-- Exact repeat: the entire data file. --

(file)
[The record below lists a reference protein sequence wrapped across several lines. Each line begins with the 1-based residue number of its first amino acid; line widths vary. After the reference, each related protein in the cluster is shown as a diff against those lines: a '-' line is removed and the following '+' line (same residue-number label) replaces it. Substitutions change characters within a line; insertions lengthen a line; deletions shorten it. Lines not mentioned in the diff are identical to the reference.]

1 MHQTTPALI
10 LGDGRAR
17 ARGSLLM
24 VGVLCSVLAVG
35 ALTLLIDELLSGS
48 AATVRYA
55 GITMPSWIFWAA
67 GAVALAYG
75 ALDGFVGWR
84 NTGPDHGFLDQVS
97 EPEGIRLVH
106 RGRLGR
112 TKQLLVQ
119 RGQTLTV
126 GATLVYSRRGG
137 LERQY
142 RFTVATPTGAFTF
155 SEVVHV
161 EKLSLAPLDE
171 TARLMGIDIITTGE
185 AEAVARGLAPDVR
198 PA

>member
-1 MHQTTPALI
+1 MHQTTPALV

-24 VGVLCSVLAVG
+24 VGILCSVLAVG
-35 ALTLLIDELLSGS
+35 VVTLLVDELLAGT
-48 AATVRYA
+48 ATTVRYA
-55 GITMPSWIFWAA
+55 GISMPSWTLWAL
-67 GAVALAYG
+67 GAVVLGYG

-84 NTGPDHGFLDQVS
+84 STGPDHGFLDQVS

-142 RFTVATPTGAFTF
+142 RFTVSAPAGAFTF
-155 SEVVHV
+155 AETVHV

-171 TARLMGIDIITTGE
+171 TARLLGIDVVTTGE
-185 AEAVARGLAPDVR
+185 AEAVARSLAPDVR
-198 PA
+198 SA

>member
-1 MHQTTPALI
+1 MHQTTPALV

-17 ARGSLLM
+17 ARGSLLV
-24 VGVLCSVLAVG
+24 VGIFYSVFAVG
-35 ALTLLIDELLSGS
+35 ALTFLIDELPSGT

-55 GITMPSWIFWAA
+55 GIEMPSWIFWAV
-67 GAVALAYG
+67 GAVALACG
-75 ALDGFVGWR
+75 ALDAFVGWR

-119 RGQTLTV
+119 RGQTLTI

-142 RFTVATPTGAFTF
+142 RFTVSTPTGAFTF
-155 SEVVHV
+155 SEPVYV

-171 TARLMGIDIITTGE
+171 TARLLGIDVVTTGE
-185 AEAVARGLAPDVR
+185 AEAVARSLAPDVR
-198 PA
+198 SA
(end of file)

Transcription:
[The record below lists a reference protein sequence wrapped across several lines. Each line begins with the 1-based residue number of its first amino acid; line widths vary. After the reference, each related protein in the cluster is shown as a diff against those lines: a '-' line is removed and the following '+' line (same residue-number label) replaces it. Substitutions change characters within a line; insertions lengthen a line; deletions shorten it. Lines not mentioned in the diff are identical to the reference.]

1 MHQTTPALI
10 LGDGRAR
17 ARGSLLM
24 VGVLCSVLAVG
35 ALTLLIDELLSGS
48 AATVRYA
55 GITMPSWIFWAA
67 GAVALAYG
75 ALDGFVGWR
84 NTGPDHGFLDQVS
97 EPEGIRLVH
106 RGRLGR
112 TKQLLVQ
119 RGQTLTV
126 GATLVYSRRGG
137 LERQY
142 RFTVATPTGAFTF
155 SEVVHV
161 EKLSLAPLDE
171 TARLMGIDIITTGE
185 AEAVARGLAPDVR
198 PA

>member
-1 MHQTTPALI
+1 MHQTTPALV

-24 VGVLCSVLAVG
+24 VGILCSVLAVG
-35 ALTLLIDELLSGS
+35 VVTLLVDELLAGT
-48 AATVRYA
+48 ATTVRYA
-55 GITMPSWIFWAA
+55 GISMPSWTLWAL
-67 GAVALAYG
+67 GAVVLGYG

-84 NTGPDHGFLDQVS
+84 STGPDHGFLDQVS

-142 RFTVATPTGAFTF
+142 RFTVSAPAGAFTF
-155 SEVVHV
+155 AETVHV

-171 TARLMGIDIITTGE
+171 TARLLGIDVVTTGE
-185 AEAVARGLAPDVR
+185 AEAVARSLAPDVR
-198 PA
+198 SA

>member
-1 MHQTTPALI
+1 MHQTTPALV

-17 ARGSLLM
+17 ARGSLLV
-24 VGVLCSVLAVG
+24 VGIFYSVFAVG
-35 ALTLLIDELLSGS
+35 ALTFLIDELPSGT

-55 GITMPSWIFWAA
+55 GIEMPSWIFWAV
-67 GAVALAYG
+67 GAVALACG
-75 ALDGFVGWR
+75 ALDAFVGWR

-119 RGQTLTV
+119 RGQTLTI

-142 RFTVATPTGAFTF
+142 RFTVSTPTGAFTF
-155 SEVVHV
+155 SEPVYV

-171 TARLMGIDIITTGE
+171 TARLLGIDVVTTGE
-185 AEAVARGLAPDVR
+185 AEAVARSLAPDVR
-198 PA
+198 SA